Enterprise radio frequency ID rollouts run the risk of expensive failure because a substantial number of RFID technology firms do not understand retail, while many retailers do not understand how the wireless networking technology can benefit them.
According to a study released today by ABI Research, this "disconnection" between RFID manufacturers and retailers is slowing down market adoption.
"There is no cookie-cutter approach to RFID," said ABI research analyst Sara Shah.
The report noted that many retailers turn to their usual consulting companies, often one of the largest half-dozen. But big consultants are rarely early adopters of new technologies, and are often content to let ideas mature before getting involved.
"Wal-Mart's approach is creative. It's very worthwhile for them, which is why they're pushing forward on schedule," explained Shah.
"Other retailers follow, thinking that Wal-Mart's business case will apply just as well to them. But it may not work, because every business and every supply chain is different."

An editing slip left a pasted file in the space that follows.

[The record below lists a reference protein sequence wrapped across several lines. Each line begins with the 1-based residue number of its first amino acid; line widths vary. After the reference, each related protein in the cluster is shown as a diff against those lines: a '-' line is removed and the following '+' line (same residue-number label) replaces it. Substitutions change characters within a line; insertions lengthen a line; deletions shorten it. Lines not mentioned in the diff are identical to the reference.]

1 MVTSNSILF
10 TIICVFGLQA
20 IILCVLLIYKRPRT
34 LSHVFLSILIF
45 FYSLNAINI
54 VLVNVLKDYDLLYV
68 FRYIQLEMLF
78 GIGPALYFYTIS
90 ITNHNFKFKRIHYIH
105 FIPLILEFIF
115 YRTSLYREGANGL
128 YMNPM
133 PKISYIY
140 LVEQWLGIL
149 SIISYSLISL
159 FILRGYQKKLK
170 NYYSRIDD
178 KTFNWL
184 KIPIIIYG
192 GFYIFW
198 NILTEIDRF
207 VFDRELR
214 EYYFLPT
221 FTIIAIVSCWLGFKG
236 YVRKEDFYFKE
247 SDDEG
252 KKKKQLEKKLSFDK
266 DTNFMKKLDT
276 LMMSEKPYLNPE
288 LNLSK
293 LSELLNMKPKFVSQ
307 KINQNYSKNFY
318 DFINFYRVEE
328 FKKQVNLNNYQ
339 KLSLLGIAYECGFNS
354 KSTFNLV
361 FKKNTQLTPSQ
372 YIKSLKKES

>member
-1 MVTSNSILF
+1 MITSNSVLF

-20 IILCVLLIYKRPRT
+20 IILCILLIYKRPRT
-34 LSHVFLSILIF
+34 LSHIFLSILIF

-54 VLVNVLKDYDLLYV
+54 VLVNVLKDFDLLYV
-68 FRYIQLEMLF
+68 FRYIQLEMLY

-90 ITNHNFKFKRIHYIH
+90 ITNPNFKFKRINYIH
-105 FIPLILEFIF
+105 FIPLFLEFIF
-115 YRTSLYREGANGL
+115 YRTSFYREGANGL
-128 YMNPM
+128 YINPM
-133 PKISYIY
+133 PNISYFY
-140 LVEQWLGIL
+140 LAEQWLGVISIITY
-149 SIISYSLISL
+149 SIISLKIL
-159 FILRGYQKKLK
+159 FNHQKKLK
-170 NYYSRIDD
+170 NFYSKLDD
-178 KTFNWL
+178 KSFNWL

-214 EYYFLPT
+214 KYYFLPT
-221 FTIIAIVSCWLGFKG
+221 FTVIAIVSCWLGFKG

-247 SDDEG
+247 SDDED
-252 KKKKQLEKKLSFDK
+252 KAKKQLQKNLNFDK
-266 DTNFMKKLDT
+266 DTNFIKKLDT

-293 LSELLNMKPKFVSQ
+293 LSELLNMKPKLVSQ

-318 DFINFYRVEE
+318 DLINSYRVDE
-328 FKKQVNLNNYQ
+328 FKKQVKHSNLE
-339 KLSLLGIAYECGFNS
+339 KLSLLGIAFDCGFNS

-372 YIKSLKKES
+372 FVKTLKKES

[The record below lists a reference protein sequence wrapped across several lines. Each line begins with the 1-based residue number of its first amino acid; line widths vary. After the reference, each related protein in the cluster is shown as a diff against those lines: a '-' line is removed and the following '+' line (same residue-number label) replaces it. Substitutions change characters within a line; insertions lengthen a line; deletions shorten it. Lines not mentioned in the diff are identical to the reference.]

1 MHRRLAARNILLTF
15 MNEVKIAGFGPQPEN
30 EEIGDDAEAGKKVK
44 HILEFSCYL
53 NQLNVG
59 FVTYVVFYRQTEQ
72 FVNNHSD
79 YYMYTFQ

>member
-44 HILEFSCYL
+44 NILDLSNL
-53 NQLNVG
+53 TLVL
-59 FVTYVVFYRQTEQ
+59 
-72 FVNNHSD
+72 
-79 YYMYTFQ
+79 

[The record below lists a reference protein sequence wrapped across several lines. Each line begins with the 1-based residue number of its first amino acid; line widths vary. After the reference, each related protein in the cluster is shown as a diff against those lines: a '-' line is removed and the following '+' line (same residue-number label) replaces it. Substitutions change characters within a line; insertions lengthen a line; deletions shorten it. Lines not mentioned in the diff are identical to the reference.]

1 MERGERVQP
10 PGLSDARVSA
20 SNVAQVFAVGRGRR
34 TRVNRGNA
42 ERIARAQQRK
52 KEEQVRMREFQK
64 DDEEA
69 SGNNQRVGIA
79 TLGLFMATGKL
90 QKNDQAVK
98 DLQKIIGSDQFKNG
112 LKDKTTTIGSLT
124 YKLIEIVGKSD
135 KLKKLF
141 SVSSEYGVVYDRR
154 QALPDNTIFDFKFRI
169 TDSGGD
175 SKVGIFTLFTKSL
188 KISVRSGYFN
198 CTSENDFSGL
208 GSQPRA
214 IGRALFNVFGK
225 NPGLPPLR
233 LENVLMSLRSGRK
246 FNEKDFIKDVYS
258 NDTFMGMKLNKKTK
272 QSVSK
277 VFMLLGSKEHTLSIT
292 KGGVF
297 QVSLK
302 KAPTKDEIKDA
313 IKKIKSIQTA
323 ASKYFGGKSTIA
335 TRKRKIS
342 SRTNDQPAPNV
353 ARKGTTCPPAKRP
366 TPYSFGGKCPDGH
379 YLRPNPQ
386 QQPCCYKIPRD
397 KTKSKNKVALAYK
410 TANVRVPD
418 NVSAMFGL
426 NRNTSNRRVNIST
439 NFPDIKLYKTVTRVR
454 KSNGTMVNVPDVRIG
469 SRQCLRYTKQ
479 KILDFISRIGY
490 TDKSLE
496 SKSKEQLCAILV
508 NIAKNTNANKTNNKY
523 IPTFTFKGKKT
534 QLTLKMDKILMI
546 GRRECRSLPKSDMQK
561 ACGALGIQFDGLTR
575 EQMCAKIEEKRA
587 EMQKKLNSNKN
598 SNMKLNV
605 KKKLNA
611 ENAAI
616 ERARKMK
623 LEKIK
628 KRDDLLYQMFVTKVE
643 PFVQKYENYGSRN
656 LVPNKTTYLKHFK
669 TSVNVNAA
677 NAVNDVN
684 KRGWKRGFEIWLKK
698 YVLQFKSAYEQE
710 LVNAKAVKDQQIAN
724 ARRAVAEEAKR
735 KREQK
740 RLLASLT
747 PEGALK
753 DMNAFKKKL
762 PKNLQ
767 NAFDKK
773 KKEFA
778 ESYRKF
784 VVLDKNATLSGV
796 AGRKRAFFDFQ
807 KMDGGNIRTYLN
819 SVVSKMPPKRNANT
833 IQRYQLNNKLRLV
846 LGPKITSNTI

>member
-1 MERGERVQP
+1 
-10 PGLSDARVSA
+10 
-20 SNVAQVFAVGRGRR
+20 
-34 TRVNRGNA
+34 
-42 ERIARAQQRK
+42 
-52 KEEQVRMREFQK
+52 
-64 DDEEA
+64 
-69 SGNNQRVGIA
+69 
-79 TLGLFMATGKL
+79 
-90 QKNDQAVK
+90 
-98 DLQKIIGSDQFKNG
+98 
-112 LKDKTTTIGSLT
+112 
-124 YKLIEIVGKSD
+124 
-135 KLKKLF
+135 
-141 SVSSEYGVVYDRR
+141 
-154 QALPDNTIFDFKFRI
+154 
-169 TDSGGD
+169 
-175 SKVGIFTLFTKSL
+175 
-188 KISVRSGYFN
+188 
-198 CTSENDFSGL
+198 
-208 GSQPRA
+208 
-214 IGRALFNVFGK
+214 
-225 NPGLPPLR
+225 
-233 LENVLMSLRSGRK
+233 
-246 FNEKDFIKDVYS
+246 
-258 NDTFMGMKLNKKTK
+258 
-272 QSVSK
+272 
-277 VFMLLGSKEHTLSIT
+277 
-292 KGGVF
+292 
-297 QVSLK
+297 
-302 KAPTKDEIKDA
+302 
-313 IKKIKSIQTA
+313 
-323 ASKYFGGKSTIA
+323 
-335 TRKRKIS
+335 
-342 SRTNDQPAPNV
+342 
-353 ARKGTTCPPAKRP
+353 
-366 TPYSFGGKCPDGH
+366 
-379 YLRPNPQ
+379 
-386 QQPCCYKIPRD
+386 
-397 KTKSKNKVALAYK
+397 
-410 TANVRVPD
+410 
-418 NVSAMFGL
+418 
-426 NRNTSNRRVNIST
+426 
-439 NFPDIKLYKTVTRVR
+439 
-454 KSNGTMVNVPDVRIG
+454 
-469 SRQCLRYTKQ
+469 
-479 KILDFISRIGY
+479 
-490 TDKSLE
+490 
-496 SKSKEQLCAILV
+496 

The analyst firm said that, beyond supply chain management, nobody knows how many ways RFID can be used. Known applications include security and "backdoor theft" prevention, contactless payments, advertising and promotions.
Shah advises retailers to consider smaller consulting firms, where they will find people who can identify new ways to use RFID. Unfortunately, she added, many of these small creative integrators lack the resources to execute system-wide rollouts for large clients.
RFID vendors need to educate themselves about retailing, and develop answers to retailers' problems, not just one-size-fits-all products.
Russian authorities' scattergun approach to Telegram ban shuts down bona fide services
TV presenter and consumer rights campaigner Martin Lewis takes on Facebook over defamatory ads
AMD Ryzen CPU release dates, specs and price: AMD hints at Ryzen 7 2800X plan to counter 8-core Intel Coffee Lake CPUs
AMD believed to be holding Ryzen 7 2800X in reserve